PT - JOURNAL ARTICLE
AU - TURNER, JAMES A.
AU - MCLEAN, ROSS L.
TI - SPIROMETRIC MEASUREMENTS OF LUNG FUNCTION IN HEALTHY CHILDREN
DP - 1951 Mar 01
TA - Pediatrics
PG - 360--371
VI - 7
IP - 3
4099 - http://pediatrics.aappublications.org/content/7/3/360.short
4100 - http://pediatrics.aappublications.org/content/7/3/360.full
SO - Pediatrics1951 Mar 01; 7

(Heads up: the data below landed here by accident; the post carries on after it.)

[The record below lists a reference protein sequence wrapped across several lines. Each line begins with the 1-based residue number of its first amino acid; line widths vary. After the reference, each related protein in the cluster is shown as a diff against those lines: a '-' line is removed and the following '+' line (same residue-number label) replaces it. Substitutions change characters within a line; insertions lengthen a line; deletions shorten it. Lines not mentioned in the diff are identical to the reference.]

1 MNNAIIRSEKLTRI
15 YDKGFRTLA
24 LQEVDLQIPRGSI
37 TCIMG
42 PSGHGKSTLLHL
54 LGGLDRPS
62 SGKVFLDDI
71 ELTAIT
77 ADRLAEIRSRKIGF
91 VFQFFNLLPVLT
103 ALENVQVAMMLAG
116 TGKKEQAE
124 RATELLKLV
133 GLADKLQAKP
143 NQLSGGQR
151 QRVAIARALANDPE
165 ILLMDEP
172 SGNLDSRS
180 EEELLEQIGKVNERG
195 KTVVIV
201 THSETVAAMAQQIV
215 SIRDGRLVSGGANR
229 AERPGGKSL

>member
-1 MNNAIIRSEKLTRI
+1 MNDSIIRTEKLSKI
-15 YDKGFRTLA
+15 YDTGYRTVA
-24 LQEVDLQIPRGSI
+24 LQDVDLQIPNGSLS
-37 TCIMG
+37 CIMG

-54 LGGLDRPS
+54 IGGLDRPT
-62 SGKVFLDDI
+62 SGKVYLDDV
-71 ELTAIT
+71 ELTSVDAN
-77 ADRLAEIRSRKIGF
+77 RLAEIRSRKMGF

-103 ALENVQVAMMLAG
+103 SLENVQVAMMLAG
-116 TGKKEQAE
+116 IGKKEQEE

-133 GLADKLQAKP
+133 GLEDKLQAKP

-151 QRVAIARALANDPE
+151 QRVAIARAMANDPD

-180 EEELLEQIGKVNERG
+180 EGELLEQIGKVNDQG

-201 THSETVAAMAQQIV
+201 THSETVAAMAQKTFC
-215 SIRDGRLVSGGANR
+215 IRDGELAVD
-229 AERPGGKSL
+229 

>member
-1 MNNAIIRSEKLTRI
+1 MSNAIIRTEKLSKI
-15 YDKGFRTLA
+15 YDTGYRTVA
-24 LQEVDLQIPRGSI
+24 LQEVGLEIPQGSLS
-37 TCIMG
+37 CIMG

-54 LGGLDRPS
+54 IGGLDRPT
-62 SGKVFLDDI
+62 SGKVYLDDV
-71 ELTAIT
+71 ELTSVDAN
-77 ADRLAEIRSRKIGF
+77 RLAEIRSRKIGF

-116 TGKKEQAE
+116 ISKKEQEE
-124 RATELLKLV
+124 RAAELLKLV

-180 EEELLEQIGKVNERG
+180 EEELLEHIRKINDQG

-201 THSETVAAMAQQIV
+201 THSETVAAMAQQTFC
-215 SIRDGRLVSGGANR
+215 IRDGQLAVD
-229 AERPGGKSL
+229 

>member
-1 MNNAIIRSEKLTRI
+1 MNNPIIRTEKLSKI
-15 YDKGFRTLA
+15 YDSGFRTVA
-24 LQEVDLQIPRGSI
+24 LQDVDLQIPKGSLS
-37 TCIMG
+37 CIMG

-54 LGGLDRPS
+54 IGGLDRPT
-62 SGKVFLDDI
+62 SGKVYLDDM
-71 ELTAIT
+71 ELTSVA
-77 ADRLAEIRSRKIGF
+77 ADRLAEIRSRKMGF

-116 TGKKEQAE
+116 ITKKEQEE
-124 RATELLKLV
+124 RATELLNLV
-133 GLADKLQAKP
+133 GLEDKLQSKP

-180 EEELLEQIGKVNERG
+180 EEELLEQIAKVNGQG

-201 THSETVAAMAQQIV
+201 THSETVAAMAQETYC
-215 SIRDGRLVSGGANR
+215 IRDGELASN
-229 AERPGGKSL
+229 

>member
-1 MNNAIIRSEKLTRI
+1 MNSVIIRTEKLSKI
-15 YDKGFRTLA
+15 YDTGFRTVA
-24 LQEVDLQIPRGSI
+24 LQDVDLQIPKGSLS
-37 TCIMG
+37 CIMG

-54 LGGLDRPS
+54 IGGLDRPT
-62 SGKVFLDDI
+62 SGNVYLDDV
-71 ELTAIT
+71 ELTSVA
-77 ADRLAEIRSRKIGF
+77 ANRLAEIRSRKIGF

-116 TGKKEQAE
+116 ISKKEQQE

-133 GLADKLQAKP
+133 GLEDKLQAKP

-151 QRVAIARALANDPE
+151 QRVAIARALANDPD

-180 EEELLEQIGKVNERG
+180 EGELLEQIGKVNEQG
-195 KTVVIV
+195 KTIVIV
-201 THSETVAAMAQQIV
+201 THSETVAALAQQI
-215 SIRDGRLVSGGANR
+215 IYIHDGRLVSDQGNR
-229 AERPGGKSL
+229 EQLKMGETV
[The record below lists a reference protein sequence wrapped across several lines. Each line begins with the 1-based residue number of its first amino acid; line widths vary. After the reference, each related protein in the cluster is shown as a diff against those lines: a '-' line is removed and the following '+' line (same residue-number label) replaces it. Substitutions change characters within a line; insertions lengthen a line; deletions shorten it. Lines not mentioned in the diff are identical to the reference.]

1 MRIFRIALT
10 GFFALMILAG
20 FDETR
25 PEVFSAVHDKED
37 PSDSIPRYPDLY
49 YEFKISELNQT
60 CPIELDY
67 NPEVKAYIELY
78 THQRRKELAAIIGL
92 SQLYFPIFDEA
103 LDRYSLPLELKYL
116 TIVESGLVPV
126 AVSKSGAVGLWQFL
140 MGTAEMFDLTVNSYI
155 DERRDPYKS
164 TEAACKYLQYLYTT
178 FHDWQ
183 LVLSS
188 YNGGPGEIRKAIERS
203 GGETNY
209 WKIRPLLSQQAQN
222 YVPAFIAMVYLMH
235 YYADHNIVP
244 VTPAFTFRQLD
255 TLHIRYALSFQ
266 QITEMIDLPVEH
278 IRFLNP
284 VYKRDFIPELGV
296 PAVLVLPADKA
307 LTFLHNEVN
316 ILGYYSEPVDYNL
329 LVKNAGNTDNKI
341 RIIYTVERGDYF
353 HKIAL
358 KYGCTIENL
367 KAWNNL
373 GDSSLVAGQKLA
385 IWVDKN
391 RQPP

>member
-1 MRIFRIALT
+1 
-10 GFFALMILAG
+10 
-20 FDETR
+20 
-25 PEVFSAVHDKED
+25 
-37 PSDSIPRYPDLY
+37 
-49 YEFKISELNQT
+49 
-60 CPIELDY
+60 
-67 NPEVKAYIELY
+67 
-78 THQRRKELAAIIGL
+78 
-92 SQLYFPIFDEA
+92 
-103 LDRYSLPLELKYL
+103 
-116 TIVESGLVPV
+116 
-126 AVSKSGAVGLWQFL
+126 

AB - A group of 50 normal children between the ages of 5¾ and 14 years has been studied by means of gross spirometry in an attempt to derive base line results for comparison with patients suffering from pulmonary disease. The results of these studies are summarized below: 1. The normal range of vital capacity for a given height is estimated on the basis of these observations to be given by the equation y = -2.41 + 0.0341 x ± 2(0.199), where y = vital capacity in liters, and x = standing height in cm. The subdivisions of vital capacity are expressed in terms of per cent of vital capacity. For this group the average inspiratory reserve was 76.0% and the standard deviation of the distribution was 4.6%. Correspondingly, the average expiratory reserve was 24.0%, and the standard deviation was 4.6%. 2. The normal range of maximum voluntary ventilatory capacity is estimated as y = -39.001 + 0.7712 x ± 2(8.077), where y = maximum voluntary ventilatory capacity in 1./min. and x = standing height in cm. 3. The average breathing reserve in the group studied was 89.7%, and the standard deviation 3.4%. These studies compared favorably with those observed by other investigators. 4. The results of resting ventilation, average tidal air and oxygen consumption revealed more variation than similar studies in adults as illustrated by wider standard deviations. This variability would be expected in view of the apprehension and excitability of young children. The mean resting ventilation for the group studied was 5.94 l./min./m2 with a standard deviation of 1.64. The mean oxygen consumption was 174.64 ml./min./m2 and the standard deviation was 39.20. The group studied was a relatively small one and the results must thus be subject to review as more data on pulmonary function in children becomes available.